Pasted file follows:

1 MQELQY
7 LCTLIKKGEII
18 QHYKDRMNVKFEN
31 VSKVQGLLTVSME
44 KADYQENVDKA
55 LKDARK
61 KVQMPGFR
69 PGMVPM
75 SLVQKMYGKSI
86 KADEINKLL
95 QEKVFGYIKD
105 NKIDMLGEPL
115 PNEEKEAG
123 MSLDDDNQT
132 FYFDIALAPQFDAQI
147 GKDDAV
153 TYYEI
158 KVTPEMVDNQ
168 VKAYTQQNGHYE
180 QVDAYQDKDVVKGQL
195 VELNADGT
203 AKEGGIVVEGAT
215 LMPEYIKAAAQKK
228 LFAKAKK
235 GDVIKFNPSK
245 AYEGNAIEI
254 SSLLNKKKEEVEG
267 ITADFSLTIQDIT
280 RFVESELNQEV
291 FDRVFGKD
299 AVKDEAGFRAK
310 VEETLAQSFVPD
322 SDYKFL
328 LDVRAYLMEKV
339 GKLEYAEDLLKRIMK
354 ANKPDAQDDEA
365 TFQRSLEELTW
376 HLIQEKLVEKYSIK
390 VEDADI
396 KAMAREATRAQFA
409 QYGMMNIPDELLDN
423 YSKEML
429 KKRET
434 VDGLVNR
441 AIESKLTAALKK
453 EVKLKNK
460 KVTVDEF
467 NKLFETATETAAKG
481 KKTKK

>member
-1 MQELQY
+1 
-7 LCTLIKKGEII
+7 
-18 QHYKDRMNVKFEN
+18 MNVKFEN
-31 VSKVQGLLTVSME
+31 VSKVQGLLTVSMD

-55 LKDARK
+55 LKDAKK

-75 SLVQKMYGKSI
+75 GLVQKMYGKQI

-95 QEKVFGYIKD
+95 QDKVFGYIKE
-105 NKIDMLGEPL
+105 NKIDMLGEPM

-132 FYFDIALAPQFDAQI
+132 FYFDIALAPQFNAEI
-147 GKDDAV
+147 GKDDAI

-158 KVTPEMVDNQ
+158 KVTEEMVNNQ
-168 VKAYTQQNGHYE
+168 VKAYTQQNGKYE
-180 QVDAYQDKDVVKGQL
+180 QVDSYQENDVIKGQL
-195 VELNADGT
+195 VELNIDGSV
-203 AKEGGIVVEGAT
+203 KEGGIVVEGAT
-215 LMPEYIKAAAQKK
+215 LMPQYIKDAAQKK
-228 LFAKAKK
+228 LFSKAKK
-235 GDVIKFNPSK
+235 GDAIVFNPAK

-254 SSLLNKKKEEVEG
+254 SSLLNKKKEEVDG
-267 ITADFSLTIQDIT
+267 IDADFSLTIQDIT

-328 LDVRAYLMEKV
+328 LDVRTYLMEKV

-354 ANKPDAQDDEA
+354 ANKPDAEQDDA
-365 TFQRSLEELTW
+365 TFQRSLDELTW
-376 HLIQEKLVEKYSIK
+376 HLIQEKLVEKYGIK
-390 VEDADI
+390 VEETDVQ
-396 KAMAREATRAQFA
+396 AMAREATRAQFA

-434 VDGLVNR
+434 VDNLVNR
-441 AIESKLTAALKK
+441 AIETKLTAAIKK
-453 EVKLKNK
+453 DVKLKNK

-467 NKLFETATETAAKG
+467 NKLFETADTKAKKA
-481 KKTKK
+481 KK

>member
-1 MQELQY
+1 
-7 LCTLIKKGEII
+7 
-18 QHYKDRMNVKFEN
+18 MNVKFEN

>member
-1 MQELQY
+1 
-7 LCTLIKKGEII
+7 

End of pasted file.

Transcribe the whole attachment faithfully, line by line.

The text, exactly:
1 MQELQY
7 LCTLIKKGEII
18 QHYKDRMNVKFEN
31 VSKVQGLLTVSME
44 KADYQENVDKA
55 LKDARK
61 KVQMPGFR
69 PGMVPM
75 SLVQKMYGKSI
86 KADEINKLL
95 QEKVFGYIKD
105 NKIDMLGEPL
115 PNEEKEAG
123 MSLDDDNQT
132 FYFDIALAPQFDAQI
147 GKDDAV
153 TYYEI
158 KVTPEMVDNQ
168 VKAYTQQNGHYE
180 QVDAYQDKDVVKGQL
195 VELNADGT
203 AKEGGIVVEGAT
215 LMPEYIKAAAQKK
228 LFAKAKK
235 GDVIKFNPSK
245 AYEGNAIEI
254 SSLLNKKKEEVEG
267 ITADFSLTIQDIT
280 RFVESELNQEV
291 FDRVFGKD
299 AVKDEAGFRAK
310 VEETLAQSFVPD
322 SDYKFL
328 LDVRAYLMEKV
339 GKLEYAEDLLKRIMK
354 ANKPDAQDDEA
365 TFQRSLEELTW
376 HLIQEKLVEKYSIK
390 VEDADI
396 KAMAREATRAQFA
409 QYGMMNIPDELLDN
423 YSKEML
429 KKRET
434 VDGLVNR
441 AIESKLTAALKK
453 EVKLKNK
460 KVTVDEF
467 NKLFETATETAAKG
481 KKTKK

>member
-1 MQELQY
+1 
-7 LCTLIKKGEII
+7 
-18 QHYKDRMNVKFEN
+18 MNVKFEN
-31 VSKVQGLLTVSME
+31 VSKVQGLLTVSMD

-55 LKDARK
+55 LKDAKK

-75 SLVQKMYGKSI
+75 GLVQKMYGKQI

-95 QEKVFGYIKD
+95 QDKVFGYIKE
-105 NKIDMLGEPL
+105 NKIDMLGEPM

-132 FYFDIALAPQFDAQI
+132 FYFDIALAPQFNAEI
-147 GKDDAV
+147 GKDDAI

-158 KVTPEMVDNQ
+158 KVTEEMVNNQ
-168 VKAYTQQNGHYE
+168 VKAYTQQNGKYE
-180 QVDAYQDKDVVKGQL
+180 QVDSYQENDVIKGQL
-195 VELNADGT
+195 VELNIDGSV
-203 AKEGGIVVEGAT
+203 KEGGIVVEGAT
-215 LMPEYIKAAAQKK
+215 LMPQYIKDAAQKK
-228 LFAKAKK
+228 LFSKAKK
-235 GDVIKFNPSK
+235 GDAIVFNPAK

-254 SSLLNKKKEEVEG
+254 SSLLNKKKEEVDG
-267 ITADFSLTIQDIT
+267 IDADFSLTIQDIT

-328 LDVRAYLMEKV
+328 LDVRTYLMEKV

-354 ANKPDAQDDEA
+354 ANKPDAEQDDA
-365 TFQRSLEELTW
+365 TFQRSLDELTW
-376 HLIQEKLVEKYSIK
+376 HLIQEKLVEKYGIK
-390 VEDADI
+390 VEETDVQ
-396 KAMAREATRAQFA
+396 AMAREATRAQFA

-434 VDGLVNR
+434 VDNLVNR
-441 AIESKLTAALKK
+441 AIETKLTAAIKK
-453 EVKLKNK
+453 DVKLKNK

-467 NKLFETATETAAKG
+467 NKLFETADTKAKKA
-481 KKTKK
+481 KK

>member
-1 MQELQY
+1 
-7 LCTLIKKGEII
+7 
-18 QHYKDRMNVKFEN
+18 MNVKFEN

>member
-1 MQELQY
+1 
-7 LCTLIKKGEII
+7 